I learned this from watching stand-up comedians. Comics are the best public speakers in the world because they pull off each routine like every single joke is fresh and spontaneous. But of course, all of those gags have been practiced and road-tested over and over. I discovered this when I watched an act at the Comedy Cellar in Greenwich Village in New York City several years ago. I saw the same comedian on The Tonight Show deliver exactly the same act as he had performed live 48 hours earlier. Yep, even the “spontaneous” jokes.
You have great industry knowledge but there is a craft to articulating your thoughts correctly. (You don’t really think President Barack Obama settled on “Yes we can!” right off the bat without trying it out on audiences a few times, do you?) Think of your best presentations like a stand-up comic’s favorite routine. You need to stick with the key words and phrases that work on a live audience. Speaking at conferences allows you to refine your presentation until it’s perfect. And you need not be afraid that someone will accuse you of repeating yourself since you are very unlikely to have the same audience at two different events. So you can keep showing the same funny videos and dropping the same timely, witty remarks. (Yep, even the “spontaneous” jokes.)
You will have content you can re-purpose
Assuming you didn’t just compile other people’s work and actually prepared original content for the conference, this is how you get the most mileage from your efforts.
When organizing an event, I always remind my teams to think beyond just the people in attendance but the many more who will consume the content produced from the event after. In the same way, that PowerPoint presentation you spent hours on must have a lifespan long after the conference ends.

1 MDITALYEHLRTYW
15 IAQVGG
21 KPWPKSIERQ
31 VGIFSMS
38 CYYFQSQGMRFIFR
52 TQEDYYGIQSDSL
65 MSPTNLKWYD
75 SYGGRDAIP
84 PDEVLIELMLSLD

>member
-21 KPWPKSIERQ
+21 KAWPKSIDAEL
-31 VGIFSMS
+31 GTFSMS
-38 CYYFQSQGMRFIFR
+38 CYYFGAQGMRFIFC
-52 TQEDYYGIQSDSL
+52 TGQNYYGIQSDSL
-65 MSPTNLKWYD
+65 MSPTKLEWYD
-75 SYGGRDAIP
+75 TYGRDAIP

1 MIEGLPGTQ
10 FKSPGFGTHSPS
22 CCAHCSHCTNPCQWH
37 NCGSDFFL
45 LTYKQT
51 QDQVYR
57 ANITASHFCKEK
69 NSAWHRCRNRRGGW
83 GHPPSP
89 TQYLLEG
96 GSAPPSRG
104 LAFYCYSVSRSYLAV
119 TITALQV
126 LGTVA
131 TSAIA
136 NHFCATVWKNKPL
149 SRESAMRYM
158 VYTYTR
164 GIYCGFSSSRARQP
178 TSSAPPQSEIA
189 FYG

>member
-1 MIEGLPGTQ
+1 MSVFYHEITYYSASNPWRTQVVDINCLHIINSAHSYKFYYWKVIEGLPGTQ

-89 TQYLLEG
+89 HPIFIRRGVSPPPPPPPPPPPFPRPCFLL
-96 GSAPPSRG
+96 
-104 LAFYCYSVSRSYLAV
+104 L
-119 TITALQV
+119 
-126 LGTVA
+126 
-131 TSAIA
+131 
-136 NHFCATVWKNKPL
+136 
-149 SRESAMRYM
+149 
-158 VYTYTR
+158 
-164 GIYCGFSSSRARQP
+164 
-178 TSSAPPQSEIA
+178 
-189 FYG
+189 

In addition to being the source material for future events, your presentation can be reworked for your blog, offered as a written piece to trade journals, used as an outline for an audio podcast, etc. At the very least, any photos or videos of you can be used for social media like LinkedIn. This is the age of Transmedia storytelling, after all.
You can stand out
Sadly, in a typical conference speakers repeat the same things and spout the same cliches over and over. Everyone talks about how need to “fail fast” and “innovate or die.” How often have we heard that humans now have the same attention spans as goldfish? (That’s bullshit, by the way.) Or listened to the speakers who obviously just grabbed the standard Sales deck or presentation from the Corporate Communications team back at headquarters and presented without adding anything to it? (I also think there should be a rule that every speaker can only talk about his own company 20-percent of the time maximum. But I digress.)
If you are being asked to speak in front of a group of people, you’d better have something fucking original to say!
This is your chance to present your own ideas, challenge traditional wisdom and show off your breakthrough work, even if you might spark a little controversy. Be memorable. Speak your mind. No one remembers the guy who played it so safe that he disappeared into the crowd. Each conference represents a chance to stand out and be remembered as the industry leader you are.